and I should not have expected others 
to behave any differently. 

But what I also know is that when others were loving 
in spite of my behavior 
I felt an inner shift. 
And it was a shift that resulted directly 
from the actions of others. 

What is obviously true is that 
even though I cannot directly control 
what anyone else chooses to think or do, 
I  can sometimes influence the behavior of others
 through my own willingness to be kind and generous and loving.

One of the difficult situations 
is when I’m in conversation with a good friend 
and we have a difference of opinion. 
Instead of simply accepting that our opinions differ 
and moving on, 
one of us in the exchange doesn’t move on. 
Sometimes I am the guilty one. 

 Not always being in agreement is perfectly fine; 
in fact, it makes for good discussions 
as long as all our opinions are allowed 
as well as respected.

Anytime the disagreement gets ugly or tense 
is a perfect opportunity to choose love
 over any response that might call to me.

We need not be on the same page in our opinions, 
but we always need to behave with respect. 

And making the decision,
 once and for all, 
to be loving 
regardless of what my ego might be pushing me
 to do or say
 will always be the best decision. 

Being the one 
who influences others to become their better self 
by always being an example of my better self 
simplifies life. 
Mine and everyone else’s too. 

Making the choice to be kind or loving 
might be considered a selfish choice. 
Because it benefits the giver as well as the receiver. 
That matters not at all. 

Being kind and loving in every situation
always gives me a sense of well-being. 

Nothing around me stays the same 
when I make the choice to be loving. 
I change and the circumstances change 
along with me.



In order to grow in Wisdom
I need the right attitude, 
and intention. 
I need the right intelligence. 

I need to remember 
that attention does not need something as an object. 
attention is a receptive state of being.

Attention is subtly linked to intention, 
which is an attitude of mind, 
an attitude of being, 
which carries with it 
a whole mystical tradition,
based on the relationship between my soul 
and God.

Over time, 
this fundamental inner relationship 
that includes humility, respect, devotion, and continual watchfulness 
must be part of my daily pattern of behavior,
my way of interacting with life, 
with each other, 
with my path, 
and with the Divine.


if I can be open and vulnerable, 
takes me down to the very depths of knowing,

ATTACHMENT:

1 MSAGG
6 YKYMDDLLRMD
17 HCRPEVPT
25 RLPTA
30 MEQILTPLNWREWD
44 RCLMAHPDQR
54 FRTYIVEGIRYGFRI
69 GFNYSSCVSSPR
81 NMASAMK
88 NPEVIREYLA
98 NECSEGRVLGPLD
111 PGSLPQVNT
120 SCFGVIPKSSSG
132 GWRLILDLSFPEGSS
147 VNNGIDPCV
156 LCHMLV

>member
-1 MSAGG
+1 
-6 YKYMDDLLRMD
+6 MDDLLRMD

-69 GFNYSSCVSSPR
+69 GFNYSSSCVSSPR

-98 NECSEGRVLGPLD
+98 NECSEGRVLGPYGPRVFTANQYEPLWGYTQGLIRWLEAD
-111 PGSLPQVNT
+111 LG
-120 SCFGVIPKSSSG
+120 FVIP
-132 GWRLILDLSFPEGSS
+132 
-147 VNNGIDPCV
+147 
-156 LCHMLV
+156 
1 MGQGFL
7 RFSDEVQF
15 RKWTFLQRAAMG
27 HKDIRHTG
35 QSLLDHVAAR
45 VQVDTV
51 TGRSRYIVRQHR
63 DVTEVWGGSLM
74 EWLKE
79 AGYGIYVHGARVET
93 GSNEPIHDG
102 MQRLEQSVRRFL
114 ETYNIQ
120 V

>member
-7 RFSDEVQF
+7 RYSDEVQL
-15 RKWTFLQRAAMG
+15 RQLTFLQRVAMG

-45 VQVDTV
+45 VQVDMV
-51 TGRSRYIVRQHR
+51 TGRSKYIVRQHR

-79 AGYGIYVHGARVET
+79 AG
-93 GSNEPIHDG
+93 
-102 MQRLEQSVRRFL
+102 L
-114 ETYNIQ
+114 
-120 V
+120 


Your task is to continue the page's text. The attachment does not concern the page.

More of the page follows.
not informing my mind, 
but coursing through my whole body, 
if I can thrust aside 
what the world calls common sense, 
that popular knowing 
that prevents the emerging of the spiritual.

Unknowing needs 
that I be in a certain state, 
playful, open, aware, inwardly acquitted of opinion, 
not at all as a child,
but rather as a fool.

I cannot wipe mind clean of its knowing, 
as I would wash my face, 
for I need that knowing. 
It is an essential part of living, 
not to be despised. 

Only when my mind attempts to usurp 
the whole realm of consciousness, 
of which it is but a fragment, 
are the possibilities of discovering Unknowing 
overlaid and lost.

The world belongs to silence and stillness. 

itself being empty, 
can be approached only in moments of emptiness 
which the ego-mind mistakes for boredom 
and hastens to overcome that condition 
with ever more and more learning. 

To my ego
the phrase I do not know is one of self-reproach.

But for me,
intent on seeking the Unknown, 
 I do not know 
is the Open Sesame 
which costs nothing less than everything. 

So, I can drop from my busyness 
 into the stillness whence life springs, 
into the void within.

Only by such means can I come upon fullness, 
the fullness that my mind, 
with all its acumen, 
cannot even envisage. 

Thus, self offers itself to Self, 
and I know without knowing 
whatever is useful,
that there is manna in the wilderness.

My Being

Awareness of my depth of being is fleeting. 
Yet just because I close my eyes 
doesn’t mean the sun has disappeared. 

And just because I can’t keep in view 
the unquestionable fact 
of being alive 
doesn’t mean that the inherent vitality of life 
has disappeared. 

I am more than what happens to me. 
I am more than what I think or feel or fear. 

The turbulence I encounter is very real, 
but underneath what happens to me 
is the inherent, unwavering fact of life filling me 
from within.

Under all my psychological weather, 
there is a place of stillness 
that is immune to my submitting and resisting. 

When I put down all my reasons and excuses, 
it’s from this inner plateau of being 
that I begin to experience life directly again. 

This sense of utter being doesn’t 
come from willfulness or determination. 
It comes when the bottom of my personality 
nakedly touches the common center of all life. 

When life-force entered me 
and moves through me, 
my authority of being can’t be denied.

I do not trouble my spirit
to vindicate itself
or be understood.

I see that the elementary
laws never apologize.
I exist as I am
and that is enough.

If no other in the world
is aware of me,
 I'm content;
And if many are aware of me,
I'm content.

Beyond all vindication and blame, 
the fundamental truth of my existence
—the bare fact of my being—
will outlast my doings.

Once I remove my masks and opinions, 
my authority of Being
 resides in whatever point of stillness 
one can no longer question.

Securely Insecure

True consciousness,
 which knows reality 
rather than ideas about it, 
does not know the future. 

It lives completely in the present, 
and perceives nothing more than what is at this moment. 

My ingenious brain, however, 
looks at that part of present experience called memory, 
and by studying it is able to make predictions. 
These predictions are, relatively, so accurate and reliable 
(e.g., “everyone will die”) 
that my future assumes a high degree of reality
 so high 
that the present loses value.

But the future is still not here, 
and cannot become a part of experienced reality 
until it is present. 

Since what I know of the future 
is made up of purely abstract and logical elements
 — inferences, guesses, deductions — 
it cannot be eaten, felt, smelled, seen, heard, or otherwise enjoyed.